ML/DL is a form of computational pattern matching. The usual approach is that you assemble data about a decision-making task. You feed the data into the ML/DL computer models. Those models seek to find mathematical patterns. After finding such patterns, if so found, the AI system then will use those patterns when encountering new data. Upon the presentation of new data, the patterns based on the “old” or historical data are applied to render a current decision.
I think you can guess where this is heading. If humans that have been making the patterned upon decisions have been incorporating untoward biases, the odds are that the data reflects this in subtle but significant ways. Machine Learning or Deep Learning computational pattern matching will simply try to mathematically mimic the data accordingly. There is no semblance of common sense or other sentient aspects of AI-crafted modeling per se.
Furthermore, the AI developers might not realize what is going on either. The arcane mathematics in the ML/DL might make it difficult to ferret out the now hidden biases. You would rightfully hope and expect that the AI developers would test for the potentially buried biases, though this is trickier than it might seem. A solid chance exists that even with relatively extensive testing that there will be biases still embedded within the pattern matching models of the ML/DL.
You could somewhat use the famous or infamous adage of garbage-in garbage-out. The thing is, this is more akin to biases-in that insidiously get infused as biases submerged within the AI. The algorithm decision-making (ADM) of AI axiomatically becomes laden with inequities.
Let’s return to our focus on the hot potato and its potentially disastrous use in AI. There is also a fiendishness that can lurk within the hot potato ploy too.
As a quick recap about the AI manifestation of the hot potato gambit:
- AI and a human-in-the-loop are working jointly on a given task
- AI has control some of the time
- The human-in-the-loop has control some of the time
- There is some form of handoff protocol between the AI and the human
- The handoff might be highly visible, or it might be subtle and almost hidden
- This is all usually within a real-time context (something actively is underway)
The primary focus herein is when the handoff is essentially a hot potato and the AI opts to suddenly hand control over to the human. Please note that I will also later on herein cover the other facet, namely the human handing control over to the AI as a hot potato.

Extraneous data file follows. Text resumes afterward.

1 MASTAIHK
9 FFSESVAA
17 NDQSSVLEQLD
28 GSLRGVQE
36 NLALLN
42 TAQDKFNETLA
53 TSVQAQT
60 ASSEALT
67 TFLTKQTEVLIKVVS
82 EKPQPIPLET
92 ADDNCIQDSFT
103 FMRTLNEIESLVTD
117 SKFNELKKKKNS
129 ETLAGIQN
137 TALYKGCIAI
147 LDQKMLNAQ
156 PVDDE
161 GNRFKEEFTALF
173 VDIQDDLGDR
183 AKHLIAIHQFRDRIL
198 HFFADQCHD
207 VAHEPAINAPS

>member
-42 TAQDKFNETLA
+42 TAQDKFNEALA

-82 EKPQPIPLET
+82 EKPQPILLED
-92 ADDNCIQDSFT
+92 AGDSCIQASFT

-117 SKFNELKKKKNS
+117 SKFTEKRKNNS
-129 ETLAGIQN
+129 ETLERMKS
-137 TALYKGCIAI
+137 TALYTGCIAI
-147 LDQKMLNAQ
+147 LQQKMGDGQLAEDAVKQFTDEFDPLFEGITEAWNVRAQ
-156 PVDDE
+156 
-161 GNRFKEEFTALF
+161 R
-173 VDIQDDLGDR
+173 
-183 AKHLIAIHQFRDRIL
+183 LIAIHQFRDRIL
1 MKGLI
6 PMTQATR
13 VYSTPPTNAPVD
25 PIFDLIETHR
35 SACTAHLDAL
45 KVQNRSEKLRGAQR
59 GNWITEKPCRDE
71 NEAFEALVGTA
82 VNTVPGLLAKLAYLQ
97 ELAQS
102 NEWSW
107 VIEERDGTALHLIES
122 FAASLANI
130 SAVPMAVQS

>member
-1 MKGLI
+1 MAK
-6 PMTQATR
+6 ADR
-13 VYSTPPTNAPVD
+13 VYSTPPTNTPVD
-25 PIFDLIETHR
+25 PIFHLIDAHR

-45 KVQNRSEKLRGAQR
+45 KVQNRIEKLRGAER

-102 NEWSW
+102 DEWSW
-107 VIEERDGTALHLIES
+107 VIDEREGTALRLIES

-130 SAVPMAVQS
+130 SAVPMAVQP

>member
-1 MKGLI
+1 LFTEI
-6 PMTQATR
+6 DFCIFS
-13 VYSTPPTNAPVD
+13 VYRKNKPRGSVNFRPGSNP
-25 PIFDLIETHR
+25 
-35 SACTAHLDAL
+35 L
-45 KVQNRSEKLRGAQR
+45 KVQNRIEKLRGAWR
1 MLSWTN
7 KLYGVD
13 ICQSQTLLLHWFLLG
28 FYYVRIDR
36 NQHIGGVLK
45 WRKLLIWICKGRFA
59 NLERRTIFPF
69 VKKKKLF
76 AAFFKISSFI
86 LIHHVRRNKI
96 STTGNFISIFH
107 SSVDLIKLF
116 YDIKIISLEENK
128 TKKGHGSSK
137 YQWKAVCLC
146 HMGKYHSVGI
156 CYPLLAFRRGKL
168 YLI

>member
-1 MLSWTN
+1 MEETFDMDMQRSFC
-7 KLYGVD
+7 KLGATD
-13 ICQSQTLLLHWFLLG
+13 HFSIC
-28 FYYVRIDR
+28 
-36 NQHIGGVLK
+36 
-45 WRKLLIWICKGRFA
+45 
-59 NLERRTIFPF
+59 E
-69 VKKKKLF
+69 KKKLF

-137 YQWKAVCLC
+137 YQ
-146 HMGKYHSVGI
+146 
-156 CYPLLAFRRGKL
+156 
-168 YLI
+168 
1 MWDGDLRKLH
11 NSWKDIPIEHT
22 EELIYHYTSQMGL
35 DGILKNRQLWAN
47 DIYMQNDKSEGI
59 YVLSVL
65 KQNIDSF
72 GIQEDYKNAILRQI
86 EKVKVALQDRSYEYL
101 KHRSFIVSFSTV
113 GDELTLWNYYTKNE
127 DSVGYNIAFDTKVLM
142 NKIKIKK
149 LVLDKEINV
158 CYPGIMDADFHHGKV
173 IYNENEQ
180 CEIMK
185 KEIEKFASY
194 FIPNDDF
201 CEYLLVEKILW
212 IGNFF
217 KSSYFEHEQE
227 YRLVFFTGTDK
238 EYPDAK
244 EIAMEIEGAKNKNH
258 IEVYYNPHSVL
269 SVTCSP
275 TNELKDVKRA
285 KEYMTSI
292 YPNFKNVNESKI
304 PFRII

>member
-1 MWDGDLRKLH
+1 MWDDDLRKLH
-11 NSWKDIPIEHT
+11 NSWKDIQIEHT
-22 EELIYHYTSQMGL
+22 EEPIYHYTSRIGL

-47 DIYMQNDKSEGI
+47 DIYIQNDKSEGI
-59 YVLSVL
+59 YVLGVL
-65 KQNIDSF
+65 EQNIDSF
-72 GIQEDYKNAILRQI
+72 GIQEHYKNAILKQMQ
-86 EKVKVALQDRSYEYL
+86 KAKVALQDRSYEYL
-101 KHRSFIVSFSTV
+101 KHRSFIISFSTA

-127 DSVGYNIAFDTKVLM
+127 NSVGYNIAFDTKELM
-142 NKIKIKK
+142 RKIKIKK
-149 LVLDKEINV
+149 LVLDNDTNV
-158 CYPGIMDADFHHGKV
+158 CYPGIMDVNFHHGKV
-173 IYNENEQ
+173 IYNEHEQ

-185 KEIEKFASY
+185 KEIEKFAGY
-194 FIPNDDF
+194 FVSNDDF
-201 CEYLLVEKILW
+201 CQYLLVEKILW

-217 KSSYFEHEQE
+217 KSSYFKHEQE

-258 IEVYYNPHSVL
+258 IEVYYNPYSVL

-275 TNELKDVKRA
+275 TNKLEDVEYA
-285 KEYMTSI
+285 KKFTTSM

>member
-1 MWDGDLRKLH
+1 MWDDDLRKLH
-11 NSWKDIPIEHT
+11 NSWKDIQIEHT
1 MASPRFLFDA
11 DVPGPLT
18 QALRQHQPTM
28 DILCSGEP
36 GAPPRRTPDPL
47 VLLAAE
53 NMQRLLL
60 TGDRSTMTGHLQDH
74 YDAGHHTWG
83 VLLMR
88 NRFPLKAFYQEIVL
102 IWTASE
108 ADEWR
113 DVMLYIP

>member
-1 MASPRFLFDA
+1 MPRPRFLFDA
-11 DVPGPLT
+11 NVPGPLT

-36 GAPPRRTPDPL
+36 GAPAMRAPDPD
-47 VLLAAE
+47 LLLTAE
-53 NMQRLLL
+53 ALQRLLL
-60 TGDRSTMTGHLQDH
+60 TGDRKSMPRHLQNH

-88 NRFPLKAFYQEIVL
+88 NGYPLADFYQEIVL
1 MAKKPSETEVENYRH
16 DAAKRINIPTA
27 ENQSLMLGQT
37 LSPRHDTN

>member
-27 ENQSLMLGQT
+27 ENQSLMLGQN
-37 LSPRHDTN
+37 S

First, consider what can happen when the AI does a hot potato handoff to a human-in-the-loop.
I am going to refer to the human as the human-in-the-loop because I am saying that the human is already part and parcel of the working underway activity. We could have other scenarios whereby a human that wasn’t especially involved in the activity, perhaps a stranger to the whole matter, gets handed the hot potato by the AI, so do keep in mind that other flavors of this milieu do exist.
If I was handing you a hot potato and wanted to do so in a reasonable manner, perhaps I would alert you that I am going to hand things over to you. Furthermore, I would try to do this if I genuinely believed that you possessing the hot potato was better overall than my having it. I would mentally calculate whether you should have it or whether I should continue with it.
Envision a basketball game. You and I are on the same team. We are hopefully working together to try and win the game. There are just a few seconds left on the clock and we need desperately to score otherwise we will lose the game. I get into position to take the last shot. Should I do so, or should I pass the ball to you and have you take the last shot?
If I am a better basketball player and have a greater chance of sinking the shot, I probably should keep the basketball and try to make the shot. If you are a better basketball player than me, I probably should pass the ball to you and let you take the shot. Other considerations come to the fore such as which of us is in a better position on the court to take the shot, plus whether one of us is exhausted since the game is nearly over and might be worn out and not up-to-par on their shooting. Etc.
With all those factors in the midst of the harried moment, I need to decide whether to keep the ball or pass it along to you.
Keenly realize that in this scenario the clock is crucial. You and I are both confronted with an extremely timely response. The whole game is now on the line. Once the clock runs out, we either have won because one of us made the shot, or we have lost since we didn’t sink it. I could maybe be the hero if I sink the basket. Or you could be the hero if I pass the ball to you and you sink it.
There is the goat side or downsides of this too. If I keep the ball and miss the shot, everyone might accuse me of being the goat or letting the entire team down. On the other hand, if I pass the ball to you and you miss the shot, well, you become the goat. This might be entirely unfair to you in that I forced you into being the last shooter and taking the last shot.